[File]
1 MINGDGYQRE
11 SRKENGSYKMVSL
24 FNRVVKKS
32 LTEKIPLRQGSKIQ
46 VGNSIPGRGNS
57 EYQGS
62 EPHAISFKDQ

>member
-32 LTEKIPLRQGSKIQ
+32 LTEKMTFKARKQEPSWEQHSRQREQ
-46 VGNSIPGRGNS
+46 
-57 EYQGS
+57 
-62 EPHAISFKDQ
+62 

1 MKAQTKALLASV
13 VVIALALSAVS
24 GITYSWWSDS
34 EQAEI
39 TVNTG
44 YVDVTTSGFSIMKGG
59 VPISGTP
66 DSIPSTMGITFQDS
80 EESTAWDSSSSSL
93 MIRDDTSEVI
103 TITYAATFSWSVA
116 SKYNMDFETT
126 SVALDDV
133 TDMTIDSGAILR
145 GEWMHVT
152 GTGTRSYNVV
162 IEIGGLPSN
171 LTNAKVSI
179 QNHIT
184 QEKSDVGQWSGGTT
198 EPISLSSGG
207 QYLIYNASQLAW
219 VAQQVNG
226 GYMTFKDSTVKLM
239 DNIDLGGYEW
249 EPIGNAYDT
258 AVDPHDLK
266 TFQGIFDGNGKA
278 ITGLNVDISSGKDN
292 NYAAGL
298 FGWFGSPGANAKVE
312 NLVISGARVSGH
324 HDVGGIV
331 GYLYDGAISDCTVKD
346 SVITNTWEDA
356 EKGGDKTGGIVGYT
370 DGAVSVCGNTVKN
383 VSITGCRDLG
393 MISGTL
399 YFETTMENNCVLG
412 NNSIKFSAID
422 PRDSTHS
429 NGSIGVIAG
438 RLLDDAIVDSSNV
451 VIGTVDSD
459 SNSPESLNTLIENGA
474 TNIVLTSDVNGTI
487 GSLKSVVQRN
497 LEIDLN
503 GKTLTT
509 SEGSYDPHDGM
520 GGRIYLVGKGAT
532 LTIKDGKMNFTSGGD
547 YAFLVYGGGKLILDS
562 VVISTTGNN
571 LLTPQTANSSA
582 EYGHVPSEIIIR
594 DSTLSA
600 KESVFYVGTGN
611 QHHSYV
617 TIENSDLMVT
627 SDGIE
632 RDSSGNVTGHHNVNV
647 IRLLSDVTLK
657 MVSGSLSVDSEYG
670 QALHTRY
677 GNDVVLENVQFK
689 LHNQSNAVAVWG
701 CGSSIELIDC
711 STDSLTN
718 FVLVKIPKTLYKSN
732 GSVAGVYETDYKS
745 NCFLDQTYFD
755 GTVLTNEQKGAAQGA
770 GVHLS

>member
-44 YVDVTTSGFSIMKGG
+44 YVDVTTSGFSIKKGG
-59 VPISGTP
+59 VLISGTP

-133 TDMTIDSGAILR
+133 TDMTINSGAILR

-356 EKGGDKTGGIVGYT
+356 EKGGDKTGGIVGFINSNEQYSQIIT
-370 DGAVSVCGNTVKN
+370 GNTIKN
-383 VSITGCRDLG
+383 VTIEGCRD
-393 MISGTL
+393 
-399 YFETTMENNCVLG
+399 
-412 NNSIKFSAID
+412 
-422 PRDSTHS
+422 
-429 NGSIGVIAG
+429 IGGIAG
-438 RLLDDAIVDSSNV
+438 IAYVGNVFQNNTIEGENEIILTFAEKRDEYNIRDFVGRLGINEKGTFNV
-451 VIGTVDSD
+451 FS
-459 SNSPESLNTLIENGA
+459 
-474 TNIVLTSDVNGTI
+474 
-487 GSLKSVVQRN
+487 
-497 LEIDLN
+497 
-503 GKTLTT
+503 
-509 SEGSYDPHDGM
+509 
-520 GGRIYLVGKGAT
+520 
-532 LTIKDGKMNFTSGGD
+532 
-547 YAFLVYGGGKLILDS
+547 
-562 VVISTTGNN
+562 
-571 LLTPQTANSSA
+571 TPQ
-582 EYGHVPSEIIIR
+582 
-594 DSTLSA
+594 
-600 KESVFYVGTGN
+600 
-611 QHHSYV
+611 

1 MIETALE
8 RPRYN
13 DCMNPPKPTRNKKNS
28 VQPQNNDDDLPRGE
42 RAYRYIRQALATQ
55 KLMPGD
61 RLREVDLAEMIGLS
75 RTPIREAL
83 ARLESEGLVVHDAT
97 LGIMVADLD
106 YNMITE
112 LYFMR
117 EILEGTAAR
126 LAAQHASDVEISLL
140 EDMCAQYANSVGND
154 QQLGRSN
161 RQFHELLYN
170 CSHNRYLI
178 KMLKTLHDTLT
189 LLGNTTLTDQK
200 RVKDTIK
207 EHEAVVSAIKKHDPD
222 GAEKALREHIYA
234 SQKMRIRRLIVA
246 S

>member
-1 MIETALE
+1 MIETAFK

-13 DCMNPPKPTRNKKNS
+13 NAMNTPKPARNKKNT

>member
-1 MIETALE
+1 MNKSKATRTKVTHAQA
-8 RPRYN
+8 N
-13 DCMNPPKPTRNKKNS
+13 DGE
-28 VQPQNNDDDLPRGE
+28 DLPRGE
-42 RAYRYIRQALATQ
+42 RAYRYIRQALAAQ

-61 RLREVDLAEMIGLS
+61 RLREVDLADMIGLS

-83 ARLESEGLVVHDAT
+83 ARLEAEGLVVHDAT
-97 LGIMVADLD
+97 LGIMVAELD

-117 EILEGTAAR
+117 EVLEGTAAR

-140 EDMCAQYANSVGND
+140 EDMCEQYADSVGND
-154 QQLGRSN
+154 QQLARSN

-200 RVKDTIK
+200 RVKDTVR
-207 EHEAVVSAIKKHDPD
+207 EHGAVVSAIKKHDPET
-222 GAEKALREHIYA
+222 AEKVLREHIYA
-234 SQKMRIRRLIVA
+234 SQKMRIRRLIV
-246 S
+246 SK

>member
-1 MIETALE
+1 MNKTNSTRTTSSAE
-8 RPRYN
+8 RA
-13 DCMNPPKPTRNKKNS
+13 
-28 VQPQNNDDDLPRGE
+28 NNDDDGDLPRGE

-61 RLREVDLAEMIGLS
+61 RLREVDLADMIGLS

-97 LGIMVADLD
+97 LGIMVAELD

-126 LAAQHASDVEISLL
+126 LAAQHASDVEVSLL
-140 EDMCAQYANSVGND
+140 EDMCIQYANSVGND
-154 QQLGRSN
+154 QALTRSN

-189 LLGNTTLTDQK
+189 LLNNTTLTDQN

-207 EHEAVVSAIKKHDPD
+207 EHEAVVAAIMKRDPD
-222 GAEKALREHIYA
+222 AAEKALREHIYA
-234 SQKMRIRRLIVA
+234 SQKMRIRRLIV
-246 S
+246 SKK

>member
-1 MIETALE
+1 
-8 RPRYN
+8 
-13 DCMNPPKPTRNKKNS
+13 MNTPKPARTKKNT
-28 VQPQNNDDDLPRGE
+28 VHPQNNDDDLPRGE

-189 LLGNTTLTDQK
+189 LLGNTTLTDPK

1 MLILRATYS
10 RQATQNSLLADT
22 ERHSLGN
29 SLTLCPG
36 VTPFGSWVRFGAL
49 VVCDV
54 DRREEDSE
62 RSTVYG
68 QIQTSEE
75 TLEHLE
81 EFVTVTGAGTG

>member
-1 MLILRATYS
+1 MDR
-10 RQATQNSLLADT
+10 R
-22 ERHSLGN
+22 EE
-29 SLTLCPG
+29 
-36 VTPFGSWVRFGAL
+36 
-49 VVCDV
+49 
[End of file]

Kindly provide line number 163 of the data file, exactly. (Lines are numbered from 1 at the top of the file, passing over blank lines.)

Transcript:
140 EDMCAQYANSVGND